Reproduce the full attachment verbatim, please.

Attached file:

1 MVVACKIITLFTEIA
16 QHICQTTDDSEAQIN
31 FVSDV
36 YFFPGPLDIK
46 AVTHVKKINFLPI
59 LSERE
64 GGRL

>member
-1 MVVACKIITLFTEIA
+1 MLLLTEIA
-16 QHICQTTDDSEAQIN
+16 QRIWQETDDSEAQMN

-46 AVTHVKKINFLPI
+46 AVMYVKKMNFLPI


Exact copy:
1 MVVACKIITLFTEIA
16 QHICQTTDDSEAQIN
31 FVSDV
36 YFFPGPLDIK
46 AVTHVKKINFLPI
59 LSERE
64 GGRL

>member
-1 MVVACKIITLFTEIA
+1 MLLLTEIA
-16 QHICQTTDDSEAQIN
+16 QRIWQETDDSEAQMN

-46 AVTHVKKINFLPI
+46 AVMYVKKMNFLPI